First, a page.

On March 21, 2020, Uganda confirmed its first case of Covid19. Since that time, scientists advised and called for the shutting down of churches categorizing them as non-essential in the fight against Covid19. From that time, governments have been using the word “essential” to describe employees, public gatherings, services and businesses that were still allowed to operate and not restricted, in reducing the spread of coronavirus.
By its very definition, essential means something necessary, indispensable or unavoidable. However, in dealing with the pandemic, there was never any evidence or research done as basis in guiding governments on which service or persons are essential. Instead, “essential” evolved constantly in a confusing manner and just like that, without research or evidence, a division has been created where certain services have been deemed essential and others non-essential.
Generally, scientists are an intelligent group of professionals but they sometimes make the mistake of thinking that knowing a lot about one thing automatically means they also know a lot about almost everything. One of the aspects that scientists erroneously assume that they understand so well is worship. In describing worship, J.J Excline, a renowned research scientist at Oxford University said worship is an ancient and vital (essential) part of human flourishing. However many scientists carry a dismissive view of the essential activities of the church. This was reflected in the recommendations of the scientists regarding the Church during the pandemic. Scientists declared the churches non-essential and this became of the most contentious issues during this pandemic. Unfortunately, global leaders based on the recommendations of scientists to declare churches ‘non-essential’ without demanding from the scientists evidence to back this recommendation.
Religious faithfuls believe that they owe due reverence and obedience to the deity they acknowledge. To them, worship goes beyond keeping out of hell but is a way of transforming to become greater scientists than the famous Isaac Newton’s whose work lives on to date. In this regard, places of worship fuel the power to transform this beloved nation, Uganda, with hope and faith built into prayers for all aspects of life. Any Christian scientist who is not just a pew warmer in church understands that not meeting at all is better than meeting with restrictions.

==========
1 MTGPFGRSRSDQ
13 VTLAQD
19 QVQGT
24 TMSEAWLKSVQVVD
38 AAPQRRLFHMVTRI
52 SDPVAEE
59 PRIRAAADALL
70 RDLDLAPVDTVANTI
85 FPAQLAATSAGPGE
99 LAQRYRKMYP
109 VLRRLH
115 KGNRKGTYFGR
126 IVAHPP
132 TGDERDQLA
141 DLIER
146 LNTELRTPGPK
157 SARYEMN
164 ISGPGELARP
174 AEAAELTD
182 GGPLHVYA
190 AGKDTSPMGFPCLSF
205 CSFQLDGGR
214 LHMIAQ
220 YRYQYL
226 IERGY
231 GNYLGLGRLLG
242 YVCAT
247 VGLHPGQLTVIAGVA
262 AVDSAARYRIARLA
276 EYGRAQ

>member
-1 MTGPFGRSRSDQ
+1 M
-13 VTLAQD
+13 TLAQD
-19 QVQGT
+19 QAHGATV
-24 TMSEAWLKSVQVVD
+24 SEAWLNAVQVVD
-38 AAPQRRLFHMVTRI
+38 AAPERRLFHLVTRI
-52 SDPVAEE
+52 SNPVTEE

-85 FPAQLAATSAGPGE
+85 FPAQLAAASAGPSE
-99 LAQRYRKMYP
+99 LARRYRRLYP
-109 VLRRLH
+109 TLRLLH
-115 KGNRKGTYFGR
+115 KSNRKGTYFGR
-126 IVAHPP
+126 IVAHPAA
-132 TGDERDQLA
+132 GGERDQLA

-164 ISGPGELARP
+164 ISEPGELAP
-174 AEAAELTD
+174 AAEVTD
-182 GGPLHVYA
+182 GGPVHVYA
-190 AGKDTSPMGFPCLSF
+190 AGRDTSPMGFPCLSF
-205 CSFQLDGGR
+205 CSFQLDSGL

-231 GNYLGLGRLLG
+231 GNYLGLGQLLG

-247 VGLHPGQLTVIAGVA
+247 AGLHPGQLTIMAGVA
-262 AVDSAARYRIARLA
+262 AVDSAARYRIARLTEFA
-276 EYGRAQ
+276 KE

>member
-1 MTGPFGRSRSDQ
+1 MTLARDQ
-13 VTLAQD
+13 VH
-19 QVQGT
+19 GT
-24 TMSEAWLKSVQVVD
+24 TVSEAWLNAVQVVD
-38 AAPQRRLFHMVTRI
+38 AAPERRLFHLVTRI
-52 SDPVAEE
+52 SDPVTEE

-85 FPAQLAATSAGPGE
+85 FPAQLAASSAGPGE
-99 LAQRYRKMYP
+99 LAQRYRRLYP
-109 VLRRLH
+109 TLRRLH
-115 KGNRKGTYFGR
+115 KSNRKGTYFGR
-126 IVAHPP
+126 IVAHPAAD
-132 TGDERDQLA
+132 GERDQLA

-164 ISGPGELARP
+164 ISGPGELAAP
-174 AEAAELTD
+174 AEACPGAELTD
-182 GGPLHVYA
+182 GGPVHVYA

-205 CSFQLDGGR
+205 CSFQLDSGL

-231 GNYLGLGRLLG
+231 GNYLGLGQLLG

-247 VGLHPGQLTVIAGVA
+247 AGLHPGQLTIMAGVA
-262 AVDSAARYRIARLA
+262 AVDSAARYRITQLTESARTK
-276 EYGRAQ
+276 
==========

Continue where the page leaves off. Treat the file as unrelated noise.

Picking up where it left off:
A recent scientific study titled the “Impact of spirituality on resilience and coping during the COVID-19 crisis” showed that spirituality has had a positive correlation to resilience during the pandemic. Once people are faced with calamity, they tend to seek the face of God. One strategy for doing this is through communal prayer. This is why presidents like Donald Trump, and Pombe Magufuli who knew better declared days of national prayers in their respective countries right after appreciating the severity of Covid.
In his research, Prof Bentzen Jeanet, of the University of Copenhagen, found that there had been an increase in the search of ‘coronavirus prayer’ in March 2020 on Google across 95 countries. This was the highest level ever recorded surpassing all other major events that otherwise call for prayer such as Christmas, Easter and Ramadan. On the other hand, medical and public health scientists have always deemed important Christian rituals as unscientific and anti-intellectual while some consider spirituality as something akin to a hobby. In doing this, scientists are in essence downplaying the importance of alternative medicine a core branch of science which includes the use of non-conventional means of getting results. Alternative medicine an accepted branch of medicine and it acknowledges and has proven supernatural healings as possible. Supernatural healings relieve the doctor to patient ratios and decongest our health facilities.
The complementary medical management for the most vulnerable groups to COVID-19 were done by churches. The church rituals imparted resilience, hope, optimism and comfort. Among the elderly category, fellowship is the only social outlet in their lives. The hard reality is that virtual worship is not the same as the physical fellowship of seeing them bretheren and hearing from each other on top of comforting each other. Virtual fellowship is even more complicated among the elderly because many struggle with technology and are very slow at using the simplest of applications.
As health practitioners strive greatly to show concern about the rising cases of mental health during the pandemic, it would be important to understand that the hope given during worship gatherings helps to stave off stress and stabilize the population. The population census of 2014 showed that 96% of Ugandans are religious. This makes worship essential to the lives and identities and well-being of our populations. Given such statistics, scientists should step back and realize that religious belief is central to the population even when dealing with all sorts of ailments like diabetes, hypertension and HIV/Aids.
Scientists, politicians and public health professionals, in broadcasting their science, will influence the population better when they show due respect for their traditions/deity/faith practices that are as ancient as our scientific facts. They will have great success if they embrace the importance of faith to the population rather than treating it as a problem to overcome.
Complementary and Alternative Medical Specialist (CAM, ND)
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